The Intertwingularity of Donald J. Trump's Impeachment

Alan Dershowitz:
"If a president does something which he believes will help him get elected in the public interest," he said, "that cannot be the kind of quid pro quo that results in impeachment." So any abuse of presidential power designed at least in part to aid his own reelection is not impeachable.
Me: instant intertwingulitis.  From the intertwingled mess in my head:
Capitalism has failed such a large segment of the American population, that these folk have decided to throw democracy out of the window in favour of authoritarianism.  
I've long believed that democracy cannot be forced unto other people/countries.  It has to happen organically/naturally, sometimes (sadly) by conflict/revolution. 
What we seem to see unfolding in this trial-that-isn't of the Don is a revolution to bring about the end of democracy.  That has to be the weirdest thing I never imagined would ever be possible:  the strongest proponent for democracy, the beacon of democracy, becoming the poster-child for failed democracy. 
Long live King Trump ? 
America, it was a nice experiment while it lasted ? 
Trump sure knows how to run a reality tv show. 
As the Stomach Turns ...

The Intertwingularity of the Coronavirus

When I hear about the virus, or see a headline, I can't stop it.  Instant intertwingulitis.

Our planet was so perfectly designed. the land divided into continents with large bodies of water.  Making it difficult for deadly diseases to travel from one continent to another, protecting human populations in all other continents from the misery suffered by the human population of another.

I guess misery really does love company.

Us.  Such an intelligent species, yet at the same time so dumb.  We just can't seem to stop ourselves from creating our own misery.

We nullified a natural barrier between populations, and made it easy for viruses to have a world-wide reach.

With all the technology we have today (digital connectivity, virtual reality, you name it), one would think that it would be so easy to allow human connections and virtual exploration/experiences while taking advantage, again, of the natural barriers between populations .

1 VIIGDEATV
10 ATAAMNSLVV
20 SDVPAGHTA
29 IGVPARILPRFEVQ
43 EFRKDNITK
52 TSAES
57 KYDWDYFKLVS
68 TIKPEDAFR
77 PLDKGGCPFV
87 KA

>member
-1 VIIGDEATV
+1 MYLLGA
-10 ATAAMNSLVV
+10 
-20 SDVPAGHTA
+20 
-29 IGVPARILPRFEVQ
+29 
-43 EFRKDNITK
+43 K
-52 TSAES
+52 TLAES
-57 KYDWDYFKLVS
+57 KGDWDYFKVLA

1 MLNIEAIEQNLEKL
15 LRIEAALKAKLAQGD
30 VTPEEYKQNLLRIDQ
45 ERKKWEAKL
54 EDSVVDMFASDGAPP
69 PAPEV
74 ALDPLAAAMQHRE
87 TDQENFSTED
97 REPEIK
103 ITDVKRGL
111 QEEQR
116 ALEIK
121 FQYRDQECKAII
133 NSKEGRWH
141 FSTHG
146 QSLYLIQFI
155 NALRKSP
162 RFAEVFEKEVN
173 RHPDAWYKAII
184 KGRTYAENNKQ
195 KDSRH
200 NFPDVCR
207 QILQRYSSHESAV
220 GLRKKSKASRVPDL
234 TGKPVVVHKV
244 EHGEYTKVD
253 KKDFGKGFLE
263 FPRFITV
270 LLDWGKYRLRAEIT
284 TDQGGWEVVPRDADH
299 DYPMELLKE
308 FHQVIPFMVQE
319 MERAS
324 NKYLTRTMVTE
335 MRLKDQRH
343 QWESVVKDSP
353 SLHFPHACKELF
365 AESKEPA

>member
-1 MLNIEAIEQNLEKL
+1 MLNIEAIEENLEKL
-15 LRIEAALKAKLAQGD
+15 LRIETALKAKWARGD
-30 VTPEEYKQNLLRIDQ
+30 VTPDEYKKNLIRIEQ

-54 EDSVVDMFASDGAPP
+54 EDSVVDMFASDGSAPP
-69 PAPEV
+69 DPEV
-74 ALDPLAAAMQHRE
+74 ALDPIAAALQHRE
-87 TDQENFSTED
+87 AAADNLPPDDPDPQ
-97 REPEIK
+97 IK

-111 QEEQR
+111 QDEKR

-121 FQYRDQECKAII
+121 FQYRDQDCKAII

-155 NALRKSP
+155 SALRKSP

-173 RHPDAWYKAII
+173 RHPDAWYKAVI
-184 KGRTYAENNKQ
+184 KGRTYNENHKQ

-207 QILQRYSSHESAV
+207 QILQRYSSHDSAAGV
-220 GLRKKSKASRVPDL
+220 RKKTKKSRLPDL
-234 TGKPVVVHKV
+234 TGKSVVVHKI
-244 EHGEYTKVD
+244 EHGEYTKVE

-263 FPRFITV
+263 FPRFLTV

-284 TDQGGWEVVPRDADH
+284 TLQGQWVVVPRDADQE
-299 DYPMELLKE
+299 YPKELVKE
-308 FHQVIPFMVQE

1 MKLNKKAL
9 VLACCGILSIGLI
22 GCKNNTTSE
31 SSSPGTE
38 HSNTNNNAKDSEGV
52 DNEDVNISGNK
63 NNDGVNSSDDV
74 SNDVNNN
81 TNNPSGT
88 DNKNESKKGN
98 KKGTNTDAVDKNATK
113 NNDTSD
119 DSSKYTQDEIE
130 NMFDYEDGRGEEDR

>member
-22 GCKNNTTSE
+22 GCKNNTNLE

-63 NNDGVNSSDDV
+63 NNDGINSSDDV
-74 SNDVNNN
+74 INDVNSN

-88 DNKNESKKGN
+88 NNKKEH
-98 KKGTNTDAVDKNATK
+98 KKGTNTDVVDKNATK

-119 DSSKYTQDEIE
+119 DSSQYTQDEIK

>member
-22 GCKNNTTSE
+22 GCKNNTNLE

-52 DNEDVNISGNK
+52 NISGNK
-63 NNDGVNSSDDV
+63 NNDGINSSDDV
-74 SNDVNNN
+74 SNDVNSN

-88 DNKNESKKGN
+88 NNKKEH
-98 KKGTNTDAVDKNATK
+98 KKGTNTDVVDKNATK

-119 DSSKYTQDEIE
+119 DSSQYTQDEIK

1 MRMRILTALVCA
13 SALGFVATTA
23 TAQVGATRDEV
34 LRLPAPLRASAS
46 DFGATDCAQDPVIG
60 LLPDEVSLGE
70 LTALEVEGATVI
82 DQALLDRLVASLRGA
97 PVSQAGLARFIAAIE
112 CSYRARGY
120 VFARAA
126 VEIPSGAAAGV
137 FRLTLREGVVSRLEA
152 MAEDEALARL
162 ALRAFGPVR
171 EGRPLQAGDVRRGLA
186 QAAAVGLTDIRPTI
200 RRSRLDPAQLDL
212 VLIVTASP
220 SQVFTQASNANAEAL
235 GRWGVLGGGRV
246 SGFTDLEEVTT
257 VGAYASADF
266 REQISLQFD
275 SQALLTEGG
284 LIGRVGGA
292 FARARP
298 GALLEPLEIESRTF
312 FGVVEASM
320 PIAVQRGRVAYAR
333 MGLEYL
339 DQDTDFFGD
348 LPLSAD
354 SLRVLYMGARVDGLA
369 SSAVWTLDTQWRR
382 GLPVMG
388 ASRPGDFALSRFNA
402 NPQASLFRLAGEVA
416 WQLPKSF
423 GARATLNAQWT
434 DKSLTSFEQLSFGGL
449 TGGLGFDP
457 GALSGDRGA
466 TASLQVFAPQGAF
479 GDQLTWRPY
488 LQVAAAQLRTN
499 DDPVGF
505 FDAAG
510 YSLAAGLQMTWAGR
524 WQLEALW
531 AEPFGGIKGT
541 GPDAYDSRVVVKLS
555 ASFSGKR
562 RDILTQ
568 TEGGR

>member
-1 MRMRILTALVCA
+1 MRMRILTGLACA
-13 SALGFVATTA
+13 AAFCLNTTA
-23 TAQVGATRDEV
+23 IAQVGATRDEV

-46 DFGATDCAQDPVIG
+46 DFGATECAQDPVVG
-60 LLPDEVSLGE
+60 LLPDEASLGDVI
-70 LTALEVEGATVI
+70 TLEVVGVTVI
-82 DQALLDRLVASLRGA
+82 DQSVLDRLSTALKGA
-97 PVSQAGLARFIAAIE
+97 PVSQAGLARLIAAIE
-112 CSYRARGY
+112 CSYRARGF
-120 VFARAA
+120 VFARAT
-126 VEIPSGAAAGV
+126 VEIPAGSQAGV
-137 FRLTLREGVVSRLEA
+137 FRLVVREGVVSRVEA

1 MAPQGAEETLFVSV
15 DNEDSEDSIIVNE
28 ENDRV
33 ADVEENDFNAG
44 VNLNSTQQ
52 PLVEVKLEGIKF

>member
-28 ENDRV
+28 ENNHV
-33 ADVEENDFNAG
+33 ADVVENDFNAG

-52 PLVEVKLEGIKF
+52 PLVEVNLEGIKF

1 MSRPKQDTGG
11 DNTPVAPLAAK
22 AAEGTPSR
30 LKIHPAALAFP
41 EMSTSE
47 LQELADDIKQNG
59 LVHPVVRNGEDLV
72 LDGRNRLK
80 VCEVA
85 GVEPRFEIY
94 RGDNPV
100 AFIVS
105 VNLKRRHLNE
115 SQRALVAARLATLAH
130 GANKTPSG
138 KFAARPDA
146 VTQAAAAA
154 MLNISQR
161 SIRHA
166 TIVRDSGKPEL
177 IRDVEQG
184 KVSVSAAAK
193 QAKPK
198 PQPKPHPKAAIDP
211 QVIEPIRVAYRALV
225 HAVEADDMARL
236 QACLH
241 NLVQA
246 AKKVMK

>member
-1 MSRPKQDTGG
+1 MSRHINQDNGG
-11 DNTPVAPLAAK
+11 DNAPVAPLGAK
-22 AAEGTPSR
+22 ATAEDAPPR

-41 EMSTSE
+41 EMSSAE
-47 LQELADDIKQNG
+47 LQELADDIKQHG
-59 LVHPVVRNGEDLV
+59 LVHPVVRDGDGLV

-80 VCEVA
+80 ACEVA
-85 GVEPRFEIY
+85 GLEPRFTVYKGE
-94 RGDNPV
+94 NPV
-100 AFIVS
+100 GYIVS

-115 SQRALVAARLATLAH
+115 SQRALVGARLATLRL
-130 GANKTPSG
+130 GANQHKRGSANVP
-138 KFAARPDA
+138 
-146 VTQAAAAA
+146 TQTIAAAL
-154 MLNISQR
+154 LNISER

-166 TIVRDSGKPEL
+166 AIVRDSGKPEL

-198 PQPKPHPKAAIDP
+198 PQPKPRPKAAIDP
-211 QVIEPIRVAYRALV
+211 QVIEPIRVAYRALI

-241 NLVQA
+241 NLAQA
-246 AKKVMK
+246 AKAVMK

More money to be made, I suppose, by quickly and freely moving people from continent to continent, and treating the threat of deadly viruses as just a business cost.

I say all of that after seeing on the news that countries are evacuating, bringing home, their citizens who currently find themselves in Wuhan, China.

Aside from praying for the folk who have caught the virus, I pray that all these folk leaving Wuhan, passengers and flight crews, are swiftly quarantined when they get home.  I like to think countries will do so, but we can be a pretty dumb species at times.

Although I understand the compassion and patriotism of bringing home our citizens (one for all, are for one), I can't help but think: wouldn't it have been safer to leave them there?

Then again, maybe the virus really isn't that big a deal, maybe health organizations have command of the situation?  Maybe it is just easy to overblow concern because of how the media presents the information?

Meh.  Not that I worry about any of it because I have no control over it.  As per the awesome expression: not my circus, not my monkey.

How one thought leads to another thought, and another one, to infinity and beyond.  Makes for interesting intertwingularity mapping.

Software Development, IDE's, and "code folding"

My career, since '95, has involved enhancing, maintaining, and supporting one very large system built with OpenText's © Gupta Team Developer (owned by various entities over the years, and going various names such as Centura Team Developer and Gupta SQLWindows.)

I first experienced Gupta SQLWindows, way back in 1993, while on a work term during my university years.  It was love at first sight: SQLWindows naturally allowed for organizing code, as it has since inception (late 80's? early 90's?), in a way that accommodates my way of thinking, in a way that facilitates slicing and dicing intertwingularity (while minimizing bouncing around the source code and maximizing ability to see any small bit of source code within a greater context.)

Looking around at the current state of IDE's (aka "Integrated Development Environments") in other products, I find myself really exasperated at how, thirty plus years later, none of these other IDE's come anywhere close to the quality of the IDE in Gupta Team Developer (or even the quality of the IDE in SQLWindows of old.)

In particular, I am really disappointed at how other of today's IDE's provide poor implementations of "code folding."  From Wikipedia:
Code folding is a feature of some text editors, source code editors, and IDEs that allows the user to selectively hide and display – "fold" – sections of a currently edited file as a part of routine edit operations. This allows the user to manage large amounts of text while viewing only those subsections of the text that are specifically relevant at any given time. 
Identification of folds can be automatic, most often based on the syntax of the computer language in question, indentation, or manual, either based on an in-band marker (saved as part of the source code) or specified out-of-band, only within the editor. 
Many editors provide disclosure widgets for code folding in a sidebar, next to line numbers, indicated for example by a triangle that points sideways (if collapsed) or down (if expanded), or by a [-] box for collapsible (expanded) text, and a [+] box for expandable (collapsed) text. This feature is commonly used by some computer programmers to manage source code files, and is also frequently used in data comparison, to only view the changed text.
Code folding provides immense help for an intertwingulitis sufferer such as myself, the kind of help well described further down in the Wikipedia article: